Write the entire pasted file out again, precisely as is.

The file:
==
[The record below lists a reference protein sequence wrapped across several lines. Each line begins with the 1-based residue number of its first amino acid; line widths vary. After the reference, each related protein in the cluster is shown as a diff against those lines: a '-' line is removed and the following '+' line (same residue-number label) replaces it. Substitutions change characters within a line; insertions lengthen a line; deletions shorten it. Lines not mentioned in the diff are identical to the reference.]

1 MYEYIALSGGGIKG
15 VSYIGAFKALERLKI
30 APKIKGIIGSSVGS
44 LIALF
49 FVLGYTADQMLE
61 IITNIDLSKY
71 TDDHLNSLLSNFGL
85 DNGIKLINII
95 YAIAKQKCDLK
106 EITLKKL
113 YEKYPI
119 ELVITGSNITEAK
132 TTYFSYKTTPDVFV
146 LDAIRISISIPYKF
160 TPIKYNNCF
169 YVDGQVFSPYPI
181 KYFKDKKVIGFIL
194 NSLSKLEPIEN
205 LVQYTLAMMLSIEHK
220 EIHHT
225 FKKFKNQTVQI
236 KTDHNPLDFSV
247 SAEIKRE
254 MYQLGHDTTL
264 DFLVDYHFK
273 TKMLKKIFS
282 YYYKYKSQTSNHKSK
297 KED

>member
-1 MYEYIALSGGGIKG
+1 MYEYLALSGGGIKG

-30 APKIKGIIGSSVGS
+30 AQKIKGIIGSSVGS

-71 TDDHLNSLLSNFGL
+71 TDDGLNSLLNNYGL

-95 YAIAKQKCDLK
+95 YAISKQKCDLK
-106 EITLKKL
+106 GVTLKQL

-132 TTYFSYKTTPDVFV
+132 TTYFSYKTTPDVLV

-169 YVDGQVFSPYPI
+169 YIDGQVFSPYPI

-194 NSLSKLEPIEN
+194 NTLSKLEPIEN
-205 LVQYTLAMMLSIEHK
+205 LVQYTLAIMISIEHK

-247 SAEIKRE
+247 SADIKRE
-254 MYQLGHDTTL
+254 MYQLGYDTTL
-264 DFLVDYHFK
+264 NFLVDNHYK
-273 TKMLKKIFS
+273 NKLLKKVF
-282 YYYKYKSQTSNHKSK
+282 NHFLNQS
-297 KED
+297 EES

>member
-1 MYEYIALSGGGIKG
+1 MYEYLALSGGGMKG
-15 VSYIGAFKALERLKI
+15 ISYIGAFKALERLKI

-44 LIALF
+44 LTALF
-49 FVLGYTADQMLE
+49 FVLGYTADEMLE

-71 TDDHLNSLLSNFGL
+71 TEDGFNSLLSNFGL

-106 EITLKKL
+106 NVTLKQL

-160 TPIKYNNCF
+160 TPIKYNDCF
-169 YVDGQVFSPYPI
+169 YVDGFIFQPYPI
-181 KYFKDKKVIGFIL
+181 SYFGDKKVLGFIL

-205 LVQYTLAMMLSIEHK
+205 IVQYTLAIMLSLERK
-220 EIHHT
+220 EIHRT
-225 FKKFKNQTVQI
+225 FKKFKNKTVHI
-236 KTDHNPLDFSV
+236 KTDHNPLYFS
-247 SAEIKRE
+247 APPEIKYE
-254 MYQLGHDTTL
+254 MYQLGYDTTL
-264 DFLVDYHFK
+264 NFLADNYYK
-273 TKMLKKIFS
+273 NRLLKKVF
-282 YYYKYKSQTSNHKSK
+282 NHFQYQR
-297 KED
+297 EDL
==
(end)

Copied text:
[The record below lists a reference protein sequence wrapped across several lines. Each line begins with the 1-based residue number of its first amino acid; line widths vary. After the reference, each related protein in the cluster is shown as a diff against those lines: a '-' line is removed and the following '+' line (same residue-number label) replaces it. Substitutions change characters within a line; insertions lengthen a line; deletions shorten it. Lines not mentioned in the diff are identical to the reference.]

1 MYEYIALSGGGIKG
15 VSYIGAFKALERLKI
30 APKIKGIIGSSVGS
44 LIALF
49 FVLGYTADQMLE
61 IITNIDLSKY
71 TDDHLNSLLSNFGL
85 DNGIKLINII
95 YAIAKQKCDLK
106 EITLKKL
113 YEKYPI
119 ELVITGSNITEAK
132 TTYFSYKTTPDVFV
146 LDAIRISISIPYKF
160 TPIKYNNCF
169 YVDGQVFSPYPI
181 KYFKDKKVIGFIL
194 NSLSKLEPIEN
205 LVQYTLAMMLSIEHK
220 EIHHT
225 FKKFKNQTVQI
236 KTDHNPLDFSV
247 SAEIKRE
254 MYQLGHDTTL
264 DFLVDYHFK
273 TKMLKKIFS
282 YYYKYKSQTSNHKSK
297 KED

>member
-1 MYEYIALSGGGIKG
+1 MYEYLALSGGGIKG

-30 APKIKGIIGSSVGS
+30 AQKIKGIIGSSVGS

-71 TDDHLNSLLSNFGL
+71 TDDGLNSLLNNYGL

-95 YAIAKQKCDLK
+95 YAISKQKCDLK
-106 EITLKKL
+106 GVTLKQL

-132 TTYFSYKTTPDVFV
+132 TTYFSYKTTPDVLV

-169 YVDGQVFSPYPI
+169 YIDGQVFSPYPI

-194 NSLSKLEPIEN
+194 NTLSKLEPIEN
-205 LVQYTLAMMLSIEHK
+205 LVQYTLAIMISIEHK

-247 SAEIKRE
+247 SADIKRE
-254 MYQLGHDTTL
+254 MYQLGYDTTL
-264 DFLVDYHFK
+264 NFLVDNHYK
-273 TKMLKKIFS
+273 NKLLKKVF
-282 YYYKYKSQTSNHKSK
+282 NHFLNQS
-297 KED
+297 EES

>member
-1 MYEYIALSGGGIKG
+1 MYEYLALSGGGMKG
-15 VSYIGAFKALERLKI
+15 ISYIGAFKALERLKI

-44 LIALF
+44 LTALF
-49 FVLGYTADQMLE
+49 FVLGYTADEMLE

-71 TDDHLNSLLSNFGL
+71 TEDGFNSLLSNFGL

-106 EITLKKL
+106 NVTLKQL

-160 TPIKYNNCF
+160 TPIKYNDCF
-169 YVDGQVFSPYPI
+169 YVDGFIFQPYPI
-181 KYFKDKKVIGFIL
+181 SYFGDKKVLGFIL

-205 LVQYTLAMMLSIEHK
+205 IVQYTLAIMLSLERK
-220 EIHHT
+220 EIHRT
-225 FKKFKNQTVQI
+225 FKKFKNKTVHI
-236 KTDHNPLDFSV
+236 KTDHNPLYFS
-247 SAEIKRE
+247 APPEIKYE
-254 MYQLGHDTTL
+254 MYQLGYDTTL
-264 DFLVDYHFK
+264 NFLADNYYK
-273 TKMLKKIFS
+273 NRLLKKVF
-282 YYYKYKSQTSNHKSK
+282 NHFQYQR
-297 KED
+297 EDL